When I first moved to Bartlesville, Okla. from San Diego, Calif., I admit: things felt a little different here. I suppose I was bound to encounter a couple of cultural nuances after traveling from a city populated by three million to a town of 36,000. In this reflection and in the three that follow, I will be writing about coming to terms with the differences and a few discoveries I have made along the way.
I would like to start with the topic of staying connected with the wider world. Remaining updated on major world events seemed effortless and unavoidable back home, where newsflashes continually streamed from screens in restaurants, shopping malls and even fitness centers. Perhaps it was me, but my first impression of campus life here was that, in peaceful Bartlesville on a small college campus, it was easy to forget about the outside world.
Of course this temptation could be common to college life anywhere. With friends, activities, and school, it is easy to let life revolve around what is happening on campus and forgetting what’s “off.”
All things considered, I have found that the bubble mentality is entirely avoidable. In fact, it turns out that a good number of my classmates and friends here are not out of touch at all, and I stood to learn something from them.
What follows are some insights gathered from my own experiments and those of fellow students. Want ideas of how to stay globally aware from your new locale? Here are some tips that work:
1. Take advantage of technological windows on the world
Using everyday technology can make learning about the world less of a chore and more of a habit.
In order to stay acquainted with general world events, I listen to a NPR five-minute newscast. I download the NPR application to my iPhone and play the newscast while I ready myself for the day.
Recently I spoke with fellow student, Connor Whitham, a junior social studies major who intends to pursue politics. Whitham had some additional thoughts to share:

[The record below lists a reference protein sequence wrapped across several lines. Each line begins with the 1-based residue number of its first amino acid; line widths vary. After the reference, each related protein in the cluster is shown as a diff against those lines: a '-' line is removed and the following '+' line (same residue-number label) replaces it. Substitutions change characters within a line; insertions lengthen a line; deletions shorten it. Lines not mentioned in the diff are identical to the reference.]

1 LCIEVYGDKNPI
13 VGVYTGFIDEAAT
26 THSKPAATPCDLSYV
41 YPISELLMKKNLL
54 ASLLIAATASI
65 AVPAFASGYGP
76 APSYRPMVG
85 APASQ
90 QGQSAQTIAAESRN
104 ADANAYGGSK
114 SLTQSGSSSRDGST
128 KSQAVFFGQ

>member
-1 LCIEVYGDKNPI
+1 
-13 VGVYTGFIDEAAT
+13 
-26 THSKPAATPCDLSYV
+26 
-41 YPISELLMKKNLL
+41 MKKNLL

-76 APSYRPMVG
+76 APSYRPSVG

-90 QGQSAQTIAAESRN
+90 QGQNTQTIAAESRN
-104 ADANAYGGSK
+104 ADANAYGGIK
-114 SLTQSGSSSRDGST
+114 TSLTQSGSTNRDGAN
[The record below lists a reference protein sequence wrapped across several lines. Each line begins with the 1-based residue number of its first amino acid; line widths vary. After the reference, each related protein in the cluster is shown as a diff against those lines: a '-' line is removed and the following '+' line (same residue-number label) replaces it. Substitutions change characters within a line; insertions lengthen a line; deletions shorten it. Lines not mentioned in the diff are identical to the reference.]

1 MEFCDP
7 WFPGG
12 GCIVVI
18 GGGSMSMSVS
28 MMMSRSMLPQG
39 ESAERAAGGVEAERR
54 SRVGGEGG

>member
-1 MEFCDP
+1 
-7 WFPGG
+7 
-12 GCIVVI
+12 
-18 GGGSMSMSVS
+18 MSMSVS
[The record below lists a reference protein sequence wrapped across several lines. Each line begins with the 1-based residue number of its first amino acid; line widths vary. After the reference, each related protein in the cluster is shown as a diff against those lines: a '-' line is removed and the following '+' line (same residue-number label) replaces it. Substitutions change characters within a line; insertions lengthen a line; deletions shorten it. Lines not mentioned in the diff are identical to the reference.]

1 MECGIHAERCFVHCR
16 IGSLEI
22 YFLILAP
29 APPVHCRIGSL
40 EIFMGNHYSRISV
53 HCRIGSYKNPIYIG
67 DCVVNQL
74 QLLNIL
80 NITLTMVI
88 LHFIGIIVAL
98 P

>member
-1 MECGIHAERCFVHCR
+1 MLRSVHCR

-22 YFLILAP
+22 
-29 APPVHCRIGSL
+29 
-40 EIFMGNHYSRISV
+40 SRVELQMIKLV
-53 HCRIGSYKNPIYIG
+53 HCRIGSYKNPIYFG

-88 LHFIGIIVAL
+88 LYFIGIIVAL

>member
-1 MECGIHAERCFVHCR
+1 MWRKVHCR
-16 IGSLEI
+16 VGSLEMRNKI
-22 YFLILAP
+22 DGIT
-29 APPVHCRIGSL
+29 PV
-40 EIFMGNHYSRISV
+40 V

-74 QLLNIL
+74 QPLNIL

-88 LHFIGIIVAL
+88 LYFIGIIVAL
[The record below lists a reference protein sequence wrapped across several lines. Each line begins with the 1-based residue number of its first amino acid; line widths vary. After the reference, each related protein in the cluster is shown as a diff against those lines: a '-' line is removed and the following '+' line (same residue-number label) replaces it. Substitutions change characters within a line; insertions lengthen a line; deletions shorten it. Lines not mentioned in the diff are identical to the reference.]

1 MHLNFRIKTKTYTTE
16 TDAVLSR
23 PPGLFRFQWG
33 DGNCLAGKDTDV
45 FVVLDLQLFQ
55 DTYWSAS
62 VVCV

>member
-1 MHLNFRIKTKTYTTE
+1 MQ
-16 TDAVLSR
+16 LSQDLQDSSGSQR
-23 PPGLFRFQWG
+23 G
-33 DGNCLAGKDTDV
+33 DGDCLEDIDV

“To stay informed and keep up with political topics, I stay connected through TV, Twitter, books, radio and the Internet. I enjoy following my favorite political analysts and politicians, like Glenn Beck and Bret Baier, through these mediums,” said Whitham.
Additionally, Whitham recommended using these tools to avoid another potential problem — insulating oneself from additional perspectives on the news. Using these same tools, “I also broaden my knowledge of viewpoints that are of the opposing ideology,” Whitham said.
2. Build globally and politically attentive connections
Our connections to the outside world need not be merely technological. They can be flesh and blood. We can be reminded about the world around us by engaging in discussion with people and groups we respect.
“I keep myself tied into the political scene by staying involved with my party at a grassroots level,” said Whitham.
As Christians, we cannot compromise truth by getting lost in propaganda. People, the body of Christ in particular, can help us to see issues as compared to the principles of Scripture. They can also nudge us or come alongside us to champion a cause.
“I tend to get my Christian view on world events from Relevant and Neue Magazine, as well as a few random blogs I frequent,” said sophomore, Jarrad McDaniel. “I also talk to my parents about what’s going on in the world.”
3. Get plugged in
A direct way of raising personal awareness and participation of places and people in need is to join forces with a nonprofit or missions organization.
Senior education major, Kelly Hunt, has taken that route. “I’m part of both The Sudan Fellowship and the Orange Movement,” said Hunt.
The Sudan Fellowship works to eliminate the fatal poverty in which the Sudanese live, and the Orange Movement raises awareness and funds to abolish human trafficking in the U.S.
Both of these groups originate from OKWU and meet on campus, enabling students like Kelly to reach out nationally and internationally from their local area.
“I definitely encourage anyone on campus who feels trapped by the bubble of an isolated private Christian school to look for organizations that will challenge them to broaden their worldview and donate their time and energy. Once you do it enough, it just becomes a part of your life that you feel lost without,” said Hunt.
It’s just that easy
There is no need for college students to feel out of the loop when conversation shifts to global topics. Young adults can be assured it is never too late to become well-informed citizens. Technology, parents, and charitable organizations can easily function as global studies teachers.